Sunday, May 19, 2013

Premium Rush

Directed by David Koepp.
2012. Rated PG-13, 91 minutes.
Wolé Parks
Lauren Ashley Carter
Christopher Place
Anthony Chisolm
Kym Perfetto

Wilee (Gordon-Levitt) is a Manhattan bike messenger. For those of you who've never been to New York he’s a same day courier of small packages that rides a bicycle instead of driving a truck. Rest assured, this is a real job in the Big Apple. As you might imagine, with your knowledge of Manhattan traffic, real or just what you see in movies, this isn't the safest occupation in the world. Wilee seems to make it even more dangerous. He usually rides at breakneck speed, refuses to even have a break on his bike and commits as many moving violations as humanly possible. He has an unbridled passion for riding and is completely dedicated to being on time. Therefore, he’s the perfect person for Nima (Chung), the soon-to-be ex-roommate of his soon-to-be ex-girlfriend Vanessa (Ramirez), to call when she has a highly valuable, time-sensitive envelope to be delivered across town. He picks it up at about 5:30. It had better be there by 7:00, or else. Of course, we wouldn't have a movie if there weren't a few obstacles. Namely there’s Bobby (Shannon), a desperate cop with a serious gambling problem. He’s intent on getting that envelope for himself. Lots and lots of bike riding ensues.

There are a couple of cat-and-mouse games going on. This is where Premium Rush excels. First and foremost is the aforementioned one between Wilee and Bobby. Next, but no less fun, is between Wilee and a legit bicycle cop. Watching our hero try to elude both is highly entertaining. These, along with our dirty cop mishandling his debtors, provides us with the film’s action and does an excellent job of it. The contents of the envelope and the story behind it gives us its heart. It works enough for us to root for its safe delivery.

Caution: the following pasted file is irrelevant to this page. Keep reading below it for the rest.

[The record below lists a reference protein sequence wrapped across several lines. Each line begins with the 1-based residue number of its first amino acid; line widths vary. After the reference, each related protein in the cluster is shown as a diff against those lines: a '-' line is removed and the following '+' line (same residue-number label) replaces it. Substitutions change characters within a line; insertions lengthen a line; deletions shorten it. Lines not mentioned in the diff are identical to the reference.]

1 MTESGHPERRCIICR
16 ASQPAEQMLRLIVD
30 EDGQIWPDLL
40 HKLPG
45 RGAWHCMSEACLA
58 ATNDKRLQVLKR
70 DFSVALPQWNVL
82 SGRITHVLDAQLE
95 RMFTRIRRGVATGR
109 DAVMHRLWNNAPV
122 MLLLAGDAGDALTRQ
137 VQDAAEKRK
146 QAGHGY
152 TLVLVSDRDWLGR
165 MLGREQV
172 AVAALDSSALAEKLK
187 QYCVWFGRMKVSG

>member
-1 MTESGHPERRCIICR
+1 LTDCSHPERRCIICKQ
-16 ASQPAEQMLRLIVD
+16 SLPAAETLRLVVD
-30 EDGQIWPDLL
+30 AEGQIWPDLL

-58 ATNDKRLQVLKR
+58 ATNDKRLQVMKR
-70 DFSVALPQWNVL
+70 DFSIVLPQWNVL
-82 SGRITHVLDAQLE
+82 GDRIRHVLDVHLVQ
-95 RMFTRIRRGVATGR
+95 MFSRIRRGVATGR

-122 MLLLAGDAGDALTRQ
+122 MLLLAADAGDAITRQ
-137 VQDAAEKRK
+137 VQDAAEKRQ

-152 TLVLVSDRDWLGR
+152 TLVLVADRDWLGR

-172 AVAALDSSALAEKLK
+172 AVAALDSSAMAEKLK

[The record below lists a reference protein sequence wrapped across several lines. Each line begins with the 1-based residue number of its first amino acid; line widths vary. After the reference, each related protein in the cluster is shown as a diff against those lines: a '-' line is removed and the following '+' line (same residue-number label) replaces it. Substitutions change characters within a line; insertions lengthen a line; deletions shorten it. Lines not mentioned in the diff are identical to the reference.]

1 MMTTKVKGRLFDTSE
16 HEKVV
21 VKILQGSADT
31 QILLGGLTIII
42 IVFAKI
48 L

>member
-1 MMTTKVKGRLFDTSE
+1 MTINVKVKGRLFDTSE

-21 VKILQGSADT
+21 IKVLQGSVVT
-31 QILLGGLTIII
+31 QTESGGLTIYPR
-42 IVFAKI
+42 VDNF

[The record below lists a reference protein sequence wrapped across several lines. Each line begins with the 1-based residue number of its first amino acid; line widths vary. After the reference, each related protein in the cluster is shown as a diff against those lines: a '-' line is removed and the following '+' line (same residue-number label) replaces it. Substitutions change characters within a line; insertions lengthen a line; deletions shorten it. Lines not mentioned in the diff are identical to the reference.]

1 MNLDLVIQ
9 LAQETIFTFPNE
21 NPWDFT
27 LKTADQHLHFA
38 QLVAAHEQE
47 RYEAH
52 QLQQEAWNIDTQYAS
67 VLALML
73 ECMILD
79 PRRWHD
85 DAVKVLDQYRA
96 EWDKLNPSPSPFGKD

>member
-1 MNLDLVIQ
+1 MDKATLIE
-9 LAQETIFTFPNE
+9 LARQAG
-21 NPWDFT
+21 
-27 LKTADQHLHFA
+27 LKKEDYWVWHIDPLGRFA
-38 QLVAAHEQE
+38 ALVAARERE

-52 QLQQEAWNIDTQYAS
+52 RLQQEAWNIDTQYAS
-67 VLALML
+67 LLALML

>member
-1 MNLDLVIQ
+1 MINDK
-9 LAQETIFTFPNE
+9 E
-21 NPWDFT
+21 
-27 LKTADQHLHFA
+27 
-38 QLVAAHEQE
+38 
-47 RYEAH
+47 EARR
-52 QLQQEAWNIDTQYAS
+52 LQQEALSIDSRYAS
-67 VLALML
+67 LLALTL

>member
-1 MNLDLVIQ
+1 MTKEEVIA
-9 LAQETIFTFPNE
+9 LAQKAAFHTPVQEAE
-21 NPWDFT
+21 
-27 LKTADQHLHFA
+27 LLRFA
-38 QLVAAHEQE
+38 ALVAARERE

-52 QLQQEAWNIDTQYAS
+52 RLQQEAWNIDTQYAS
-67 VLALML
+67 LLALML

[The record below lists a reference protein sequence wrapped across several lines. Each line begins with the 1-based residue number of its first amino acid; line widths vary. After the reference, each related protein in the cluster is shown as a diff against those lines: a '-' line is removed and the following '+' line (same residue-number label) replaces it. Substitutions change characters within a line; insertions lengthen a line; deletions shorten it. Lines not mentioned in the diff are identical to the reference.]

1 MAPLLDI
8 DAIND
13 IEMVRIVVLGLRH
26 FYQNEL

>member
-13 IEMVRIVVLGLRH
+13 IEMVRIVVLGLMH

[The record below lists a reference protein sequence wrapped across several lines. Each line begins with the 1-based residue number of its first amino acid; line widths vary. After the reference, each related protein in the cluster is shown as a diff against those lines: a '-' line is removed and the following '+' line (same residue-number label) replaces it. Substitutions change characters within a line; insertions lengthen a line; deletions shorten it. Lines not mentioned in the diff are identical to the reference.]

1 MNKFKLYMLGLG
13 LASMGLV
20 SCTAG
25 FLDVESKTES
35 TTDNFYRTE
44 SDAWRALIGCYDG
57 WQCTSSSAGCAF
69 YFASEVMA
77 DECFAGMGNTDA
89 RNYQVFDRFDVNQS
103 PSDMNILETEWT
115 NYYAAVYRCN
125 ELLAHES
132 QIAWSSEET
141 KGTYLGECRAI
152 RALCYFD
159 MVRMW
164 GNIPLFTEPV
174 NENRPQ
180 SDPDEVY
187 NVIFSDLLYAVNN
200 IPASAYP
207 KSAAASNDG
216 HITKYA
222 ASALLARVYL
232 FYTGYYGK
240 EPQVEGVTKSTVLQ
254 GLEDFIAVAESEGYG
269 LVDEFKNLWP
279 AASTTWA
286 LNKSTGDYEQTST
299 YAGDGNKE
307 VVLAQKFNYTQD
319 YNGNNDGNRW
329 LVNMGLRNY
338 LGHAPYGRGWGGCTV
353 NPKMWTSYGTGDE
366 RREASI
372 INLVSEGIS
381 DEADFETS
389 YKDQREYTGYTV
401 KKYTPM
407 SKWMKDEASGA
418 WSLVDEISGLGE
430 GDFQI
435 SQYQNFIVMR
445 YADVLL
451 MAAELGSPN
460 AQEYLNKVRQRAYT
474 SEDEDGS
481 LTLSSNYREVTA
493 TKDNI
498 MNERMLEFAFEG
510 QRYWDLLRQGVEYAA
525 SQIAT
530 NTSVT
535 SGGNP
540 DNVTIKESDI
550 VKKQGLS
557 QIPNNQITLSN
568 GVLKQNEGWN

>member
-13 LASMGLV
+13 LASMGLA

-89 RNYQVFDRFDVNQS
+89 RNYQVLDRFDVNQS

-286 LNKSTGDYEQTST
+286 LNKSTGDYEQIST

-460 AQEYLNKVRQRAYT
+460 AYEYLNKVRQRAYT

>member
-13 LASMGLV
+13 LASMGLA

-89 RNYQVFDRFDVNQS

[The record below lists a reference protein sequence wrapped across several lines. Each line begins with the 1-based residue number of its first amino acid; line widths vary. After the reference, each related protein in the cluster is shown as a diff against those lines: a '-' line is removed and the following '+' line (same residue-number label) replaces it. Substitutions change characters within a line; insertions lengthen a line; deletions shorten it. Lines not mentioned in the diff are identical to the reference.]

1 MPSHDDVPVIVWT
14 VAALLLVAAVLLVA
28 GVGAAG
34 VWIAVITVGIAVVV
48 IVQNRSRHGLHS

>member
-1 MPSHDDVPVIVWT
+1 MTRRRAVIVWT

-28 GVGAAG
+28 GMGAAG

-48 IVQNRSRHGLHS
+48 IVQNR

Where PR sputters is when its attentions turn to the love story stuck in its spokes. It is an awkwardly handled triangle with fellow bike messenger Manny (Parks) vying with Wylie for Vanessa’s attention. Oh, I forgot to mention she’s also a messenger. It mostly involves each guy yelling their case at her then trying to force their lips on her. Who says romance is dead? Truthfully, this could sorta work if performed properly. Unfortunately, the line deliveries of both Ramirez and Parks leave a lot to be desired. Assuming it is actually them we see riding through the streets, they’re better cyclists than actors. At least they are in this movie.

The only other issue is time. We effectively jump back and forth within it on the day in question. Each leap backwards reveals enough of the story to keep us engaged. The problem comes when we start getting close to our deadline. You know how in some movies the hero has thirty seconds to diffuse a bomb and takes ten minutes before he gets it done with one second left on the clock? Yeah, sort of like that.

In the grand scheme of things, the problems I've mentioned are really small. They don’t subtract from our enjoyment of PR. Watching all the bike stunts is fairly exhilarating and the whole thing moves at a brisk pace. Down time is kept to a minimum and surprisingly so is stupidity, aside from the finale I mentioned above. This should quench the thirst of all you action junkies.

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